Arriving in the Haifa suburb where my relatives lived, my cousin Shoshana* was 25, the same age as I was at the time. Shoshana became my interpreter with the rest of the family, as my Hebrew was atrocious, and my older relatives spoke only broken English. Unlike myself, still looking for my Jewish doctor/lawyer/Indian chief prince, Shoshana had been divorced after a 2-week marriage.  She told me the story.  When she was about to turn 23, considered nearly hopeless old maid status at the time,  her family pressured her into marrying the son of a family friend.  “Just give it a chance,” they begged.  So she did.  I asked her what went wrong so quickly.  “If I may tell you something personal, do you know how (yeeech) terrible it is to go to the bed with a man you don’t love?  Never having this experience of being intimate with someone I didn’t love or wasn’t deluded I was in love with, I questioned, “It must be like making love with a stranger?”  “A stranger would be better.  At least with a stranger there would be some feeling.  I didn’t feel anything for him,” she replied.  “Even though I am now a divorced woman, I am happy to be rid of him.  In Israel, a divorced woman doesn’t go to the bed; a divorced woman runs to the bed,” she explained, trilling her r’s and emphasizing the word, “runs.”  “It’s the same in the US,” I confirmed.

Following the wedding night consummation of their marriage, a few days into the honeymoon Shoshana decided she couldn’t continue with this.  Her new husband attributed her romantic reluctance to her inexperience and shyness with these things. But it was their honeymoon, and I suppose he expected to get some. Shoshana called her older sister and explained the problem, who drove to the honeymoon destination and picked her up immediately, and then gradually broke the news to her parents, leaving out the details.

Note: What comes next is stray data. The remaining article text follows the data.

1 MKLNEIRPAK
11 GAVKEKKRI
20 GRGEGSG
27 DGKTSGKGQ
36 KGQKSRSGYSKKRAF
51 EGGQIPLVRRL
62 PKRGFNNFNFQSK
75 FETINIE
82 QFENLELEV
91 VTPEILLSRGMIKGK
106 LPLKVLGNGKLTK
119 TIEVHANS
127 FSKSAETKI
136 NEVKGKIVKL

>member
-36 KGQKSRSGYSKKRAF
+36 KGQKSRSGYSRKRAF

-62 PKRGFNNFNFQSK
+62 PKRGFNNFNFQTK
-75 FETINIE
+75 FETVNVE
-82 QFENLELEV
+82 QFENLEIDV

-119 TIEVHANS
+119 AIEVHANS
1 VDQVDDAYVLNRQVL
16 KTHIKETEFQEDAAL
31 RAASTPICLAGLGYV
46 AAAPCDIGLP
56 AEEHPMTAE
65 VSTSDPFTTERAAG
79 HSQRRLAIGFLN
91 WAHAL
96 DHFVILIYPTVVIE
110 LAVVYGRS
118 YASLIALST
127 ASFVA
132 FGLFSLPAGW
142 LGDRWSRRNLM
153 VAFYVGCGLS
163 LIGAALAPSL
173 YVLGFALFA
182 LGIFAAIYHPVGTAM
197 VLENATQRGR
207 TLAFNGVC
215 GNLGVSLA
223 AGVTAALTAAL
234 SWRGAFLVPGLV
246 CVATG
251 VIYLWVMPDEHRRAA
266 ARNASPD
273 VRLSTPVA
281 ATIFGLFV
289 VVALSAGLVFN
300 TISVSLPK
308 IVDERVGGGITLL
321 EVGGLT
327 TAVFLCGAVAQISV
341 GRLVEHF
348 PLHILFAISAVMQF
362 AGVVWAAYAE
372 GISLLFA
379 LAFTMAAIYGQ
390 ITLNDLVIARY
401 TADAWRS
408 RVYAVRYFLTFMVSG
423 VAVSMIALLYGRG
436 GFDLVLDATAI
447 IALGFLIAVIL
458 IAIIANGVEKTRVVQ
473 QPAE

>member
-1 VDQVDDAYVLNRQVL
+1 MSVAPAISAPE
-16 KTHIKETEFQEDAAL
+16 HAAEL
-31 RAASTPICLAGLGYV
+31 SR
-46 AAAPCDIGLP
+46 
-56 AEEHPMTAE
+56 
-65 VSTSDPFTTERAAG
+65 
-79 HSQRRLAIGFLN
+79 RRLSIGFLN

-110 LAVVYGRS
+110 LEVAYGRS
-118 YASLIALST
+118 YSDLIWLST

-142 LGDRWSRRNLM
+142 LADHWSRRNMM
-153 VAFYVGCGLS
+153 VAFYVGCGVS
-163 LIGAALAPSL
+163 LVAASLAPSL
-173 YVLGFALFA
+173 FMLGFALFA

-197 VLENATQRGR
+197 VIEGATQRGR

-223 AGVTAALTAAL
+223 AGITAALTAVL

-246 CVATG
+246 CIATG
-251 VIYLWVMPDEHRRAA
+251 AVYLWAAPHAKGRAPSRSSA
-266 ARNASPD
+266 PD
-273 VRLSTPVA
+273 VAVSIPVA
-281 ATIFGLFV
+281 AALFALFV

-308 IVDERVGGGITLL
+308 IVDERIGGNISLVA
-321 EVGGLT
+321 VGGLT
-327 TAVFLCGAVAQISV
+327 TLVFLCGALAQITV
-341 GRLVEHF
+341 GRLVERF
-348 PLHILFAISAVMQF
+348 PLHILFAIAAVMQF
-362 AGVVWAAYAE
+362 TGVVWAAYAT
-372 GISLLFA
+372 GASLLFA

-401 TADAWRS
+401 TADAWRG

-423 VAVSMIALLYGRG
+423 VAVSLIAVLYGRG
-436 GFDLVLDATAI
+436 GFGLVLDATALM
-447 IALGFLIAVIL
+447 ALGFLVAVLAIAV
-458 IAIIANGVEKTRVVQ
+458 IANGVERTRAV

I remember Shoshana’s older sister, even though I forgot her name.  When visiting her home, her watchdog, I believe a pit bull mix, jumped on me.  “Down Nuries,” I commanded.  “Nuries doesn’t understand English.  You have to speak to her in Hebrew,” my cousin replied calmly, as if to say, “Didn’t you know that?”  I was still getting, up and down confused in Hebrew.  See, I didn’t remember this cousin’s name, but I remember the dog’s name, and I suppose I can use the dog’s real name here.  “This is an expensive area and we have a lot of break-ins.”  I learned that, “a lot of break-ins,” meant one in the past year, along with this crime:  Two criminals had parked their van outside a home while no one was there during the day, and thought they were leaving undetected with valuable Persian carpets when a neighbor arrived home and asked, “Where are you going with those carpets?”  “Oh, we are taking them to be cleaned,” replied the thieves.  “Can you come get mine too?”  The neighbor asked. I heard the same story about a tv being taken for repair, so perhaps this was a precursor of the ubiquitous urban legend.

Shoshana was required to go before a Beit Din, a religious divorce court, in order to end her marriage and make her a free woman.  She told the judges, “He is cruel, brutal; he looks at me with disrespect and speaks to me unkindly.”  The judges, and the entire town who heard about this unusual occurrence, (in Israel, gossip travels faster than the speed of light) had made the assumption that Shoshana was ending the marriage so quickly because she had discovered her new husband was incapable of performing sexually, or perhaps was gay.  The divorce was quickly granted without question, and my cousin was ordered to return all the gifts from her groom’s side of the family.  “I returned them,” she told me slyly, “all broken first.”

While Shoshana was happy to be single again, things didn’t look so good for her erstwhile husband of two weeks.  Arik* became the laughingstock of the community, and no parents of eligible daughters would touch him with a ten-foot shofar.  His upper-class by Israeli standards family solved the problem by skillfully love-bombing a beautiful, penniless, young Russian immigrant 18-year-old who left her family behind in the former Soviet Union, when they made her acquaintance as she visited one of their shops as a customer.  Alina* was happy to accept the semi-arranged marriage and they were married less than 6 months after the first marriage debacle, and the family insisted she seek to become pregnant immediately, to put the gossip to rest, and Alina was happy to be compliant.